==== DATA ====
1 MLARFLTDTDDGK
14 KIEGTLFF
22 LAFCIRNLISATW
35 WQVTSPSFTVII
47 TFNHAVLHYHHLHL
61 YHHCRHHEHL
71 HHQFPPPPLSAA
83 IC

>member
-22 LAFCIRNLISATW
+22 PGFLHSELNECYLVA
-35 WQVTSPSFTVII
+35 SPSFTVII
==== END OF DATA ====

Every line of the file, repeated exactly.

1 MLARFLTDTDDGK
14 KIEGTLFF
22 LAFCIRNLISATW
35 WQVTSPSFTVII
47 TFNHAVLHYHHLHL
61 YHHCRHHEHL
71 HHQFPPPPLSAA
83 IC

>member
-22 LAFCIRNLISATW
+22 PGFLHSELNECYLVA
-35 WQVTSPSFTVII
+35 SPSFTVII